Opening of the exhibition „New Works“ of Silke Berens and Imke Rust at Studio 77, Windhoek, 18 October 2010.
To view the artworks of this exhibition please click here.
“New Works” – Opening remarks by Ms Erika von Wietersheim
When I was asked to open this exhibition of Silke and Imke, I think the main reason for choosing me was for what I am NOT. I am NOT a politician, responsible for the promotion of art, of culture, of youth, of women etc. in Namibia. I am also NOT an art historian, an art critic or a philosopher of art. So the hope was probably that I would NOT speak about the function of art in society and make promises; and that I would NOT speak about the eternal question ‘what is art?’.
My feeling is that I was asked as a friend, as a lover of art and of artists, and as an ordinary human being who is grateful that we have dedicated artists in Namibia who continue to produce art in an environment that is not very conducive, neither financially nor inspirationally, and who continue to feed and enrich the soul of this desert country. My aim with my opening remarks are thus simply to introduce the two artists and their ‘new works’ to you.
Both artists, Silke Berens and Imke Rust, are young, female, German Namibian artists who were born and grew up in Namibia (Silke in Swakopmund at the sea, Imke in Windhoek in the mountains).
Both studied art partly here and partly in South Africa.
Both regard Namibia as their home base and motherland.
Imke and Silke are both in their mid-thirties – young enough to be called ‘young’, but old enough to have become established, experienced and well known artists in Namibia and beyond. Both Silke and Imke have had a number of group exhibitions and solo exhibitions in Namibia and other countries such as South Africa, Germany, and Imke recently even in China.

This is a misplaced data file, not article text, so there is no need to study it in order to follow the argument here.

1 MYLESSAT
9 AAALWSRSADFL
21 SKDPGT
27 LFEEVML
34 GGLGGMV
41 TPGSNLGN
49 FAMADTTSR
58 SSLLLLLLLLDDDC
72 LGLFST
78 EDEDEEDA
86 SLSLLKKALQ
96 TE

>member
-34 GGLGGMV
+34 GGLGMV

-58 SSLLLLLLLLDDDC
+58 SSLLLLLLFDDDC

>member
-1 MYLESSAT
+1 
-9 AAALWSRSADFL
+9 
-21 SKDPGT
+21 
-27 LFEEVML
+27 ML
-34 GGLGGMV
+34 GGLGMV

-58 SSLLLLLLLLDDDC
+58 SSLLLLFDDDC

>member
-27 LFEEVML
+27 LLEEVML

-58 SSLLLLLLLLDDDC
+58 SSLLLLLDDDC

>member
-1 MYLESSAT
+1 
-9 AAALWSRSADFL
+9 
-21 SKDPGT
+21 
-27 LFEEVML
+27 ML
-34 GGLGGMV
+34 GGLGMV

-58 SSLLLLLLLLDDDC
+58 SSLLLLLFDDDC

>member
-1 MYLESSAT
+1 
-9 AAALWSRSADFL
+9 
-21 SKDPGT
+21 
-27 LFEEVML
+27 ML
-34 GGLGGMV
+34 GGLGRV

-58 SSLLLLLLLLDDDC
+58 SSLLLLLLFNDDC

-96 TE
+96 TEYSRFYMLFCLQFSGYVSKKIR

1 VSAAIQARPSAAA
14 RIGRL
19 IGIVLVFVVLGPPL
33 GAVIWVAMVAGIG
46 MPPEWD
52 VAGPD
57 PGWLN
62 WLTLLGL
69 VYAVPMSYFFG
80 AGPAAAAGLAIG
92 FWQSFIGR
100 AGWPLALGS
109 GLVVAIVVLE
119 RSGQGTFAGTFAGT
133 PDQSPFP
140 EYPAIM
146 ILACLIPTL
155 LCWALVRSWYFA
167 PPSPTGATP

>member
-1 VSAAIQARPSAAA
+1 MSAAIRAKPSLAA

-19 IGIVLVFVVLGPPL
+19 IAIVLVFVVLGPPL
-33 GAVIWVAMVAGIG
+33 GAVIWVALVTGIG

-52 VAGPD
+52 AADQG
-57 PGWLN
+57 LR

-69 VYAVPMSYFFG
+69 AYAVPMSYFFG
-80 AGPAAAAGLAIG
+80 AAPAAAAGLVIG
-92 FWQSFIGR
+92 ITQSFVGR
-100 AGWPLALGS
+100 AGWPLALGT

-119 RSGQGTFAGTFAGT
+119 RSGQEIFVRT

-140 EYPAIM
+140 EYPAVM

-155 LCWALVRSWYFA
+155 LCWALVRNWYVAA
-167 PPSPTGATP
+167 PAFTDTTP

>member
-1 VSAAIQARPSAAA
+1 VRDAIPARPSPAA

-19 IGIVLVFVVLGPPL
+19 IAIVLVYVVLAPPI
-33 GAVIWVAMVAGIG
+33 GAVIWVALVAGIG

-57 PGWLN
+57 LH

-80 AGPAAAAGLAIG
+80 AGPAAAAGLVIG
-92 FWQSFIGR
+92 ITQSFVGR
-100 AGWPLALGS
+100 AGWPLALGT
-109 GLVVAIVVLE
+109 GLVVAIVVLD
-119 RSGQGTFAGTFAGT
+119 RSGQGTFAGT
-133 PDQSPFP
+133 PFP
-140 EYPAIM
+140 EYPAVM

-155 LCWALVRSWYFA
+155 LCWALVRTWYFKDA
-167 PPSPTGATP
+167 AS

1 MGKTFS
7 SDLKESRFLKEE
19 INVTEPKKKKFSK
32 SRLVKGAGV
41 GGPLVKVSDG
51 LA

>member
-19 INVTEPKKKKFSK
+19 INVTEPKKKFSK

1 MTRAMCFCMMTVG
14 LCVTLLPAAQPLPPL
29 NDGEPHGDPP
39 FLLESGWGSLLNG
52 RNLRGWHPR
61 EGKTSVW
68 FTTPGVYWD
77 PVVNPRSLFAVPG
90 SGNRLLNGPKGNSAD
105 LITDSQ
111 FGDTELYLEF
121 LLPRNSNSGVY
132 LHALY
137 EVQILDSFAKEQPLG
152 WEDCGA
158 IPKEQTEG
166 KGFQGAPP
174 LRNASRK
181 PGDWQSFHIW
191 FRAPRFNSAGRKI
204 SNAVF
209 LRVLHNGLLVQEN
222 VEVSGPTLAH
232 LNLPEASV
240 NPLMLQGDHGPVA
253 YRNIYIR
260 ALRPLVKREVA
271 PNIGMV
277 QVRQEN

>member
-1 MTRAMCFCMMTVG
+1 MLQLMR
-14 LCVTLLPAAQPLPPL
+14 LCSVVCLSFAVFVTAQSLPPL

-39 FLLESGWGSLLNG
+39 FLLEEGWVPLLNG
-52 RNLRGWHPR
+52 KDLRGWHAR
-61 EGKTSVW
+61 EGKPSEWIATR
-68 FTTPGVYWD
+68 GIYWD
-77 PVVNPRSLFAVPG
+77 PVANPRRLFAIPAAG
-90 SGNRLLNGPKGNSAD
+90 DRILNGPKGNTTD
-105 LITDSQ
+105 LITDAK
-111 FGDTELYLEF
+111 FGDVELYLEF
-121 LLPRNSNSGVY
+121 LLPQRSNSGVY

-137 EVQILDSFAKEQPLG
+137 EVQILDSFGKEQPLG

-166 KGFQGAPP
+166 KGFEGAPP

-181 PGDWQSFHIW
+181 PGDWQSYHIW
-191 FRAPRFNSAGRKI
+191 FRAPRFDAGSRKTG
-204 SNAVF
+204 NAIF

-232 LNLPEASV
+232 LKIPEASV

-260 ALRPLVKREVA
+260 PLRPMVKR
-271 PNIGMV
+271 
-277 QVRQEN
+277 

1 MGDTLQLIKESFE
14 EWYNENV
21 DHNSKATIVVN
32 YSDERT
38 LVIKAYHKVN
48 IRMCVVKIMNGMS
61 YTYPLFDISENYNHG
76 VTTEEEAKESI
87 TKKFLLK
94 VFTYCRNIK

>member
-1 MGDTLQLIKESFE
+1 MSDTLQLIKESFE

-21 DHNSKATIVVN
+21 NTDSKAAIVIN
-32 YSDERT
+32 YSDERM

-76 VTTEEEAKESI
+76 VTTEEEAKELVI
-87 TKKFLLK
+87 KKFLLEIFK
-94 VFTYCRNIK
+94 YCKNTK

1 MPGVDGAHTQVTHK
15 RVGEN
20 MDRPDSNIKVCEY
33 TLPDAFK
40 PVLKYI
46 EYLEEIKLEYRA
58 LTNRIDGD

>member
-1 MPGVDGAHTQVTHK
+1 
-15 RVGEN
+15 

Silke is living with her two sons and her husband in Windhoek, and the intricacies and intimacies of raising a child in a net of family relationships, past and present, play a vital role in her life and in her art; at least at this stage of her life.
Silke is also an art teacher at the German Private School in Windhoek – and where she finds the time and the necessary inner and outer space to paint, is one of the miracles of life to me.
Imke is also a freelance artist and since 2007 also the managing director of the project p.art.ners Berlin-Windhoek, which has initiated and managed numerous artists’ exchange programmes between the two partner cities. She spends many months every year in Berlin as well as in other countries, but her base has also remained Namibia.